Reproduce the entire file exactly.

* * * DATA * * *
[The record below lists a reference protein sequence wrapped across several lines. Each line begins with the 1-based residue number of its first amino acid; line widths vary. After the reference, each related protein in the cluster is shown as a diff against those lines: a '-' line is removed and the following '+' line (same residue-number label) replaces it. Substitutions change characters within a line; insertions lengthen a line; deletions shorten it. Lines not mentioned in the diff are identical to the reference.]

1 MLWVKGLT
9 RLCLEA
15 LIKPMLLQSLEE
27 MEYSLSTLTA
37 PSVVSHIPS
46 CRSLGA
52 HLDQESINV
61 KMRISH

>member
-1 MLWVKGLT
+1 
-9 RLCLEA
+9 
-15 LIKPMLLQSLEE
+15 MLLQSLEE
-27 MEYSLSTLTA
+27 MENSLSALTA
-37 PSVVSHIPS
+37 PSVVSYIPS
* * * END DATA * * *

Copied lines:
[The record below lists a reference protein sequence wrapped across several lines. Each line begins with the 1-based residue number of its first amino acid; line widths vary. After the reference, each related protein in the cluster is shown as a diff against those lines: a '-' line is removed and the following '+' line (same residue-number label) replaces it. Substitutions change characters within a line; insertions lengthen a line; deletions shorten it. Lines not mentioned in the diff are identical to the reference.]

1 MLWVKGLT
9 RLCLEA
15 LIKPMLLQSLEE
27 MEYSLSTLTA
37 PSVVSHIPS
46 CRSLGA
52 HLDQESINV
61 KMRISH

>member
-1 MLWVKGLT
+1 
-9 RLCLEA
+9 
-15 LIKPMLLQSLEE
+15 MLLQSLEE
-27 MEYSLSTLTA
+27 MENSLSALTA
-37 PSVVSHIPS
+37 PSVVSYIPS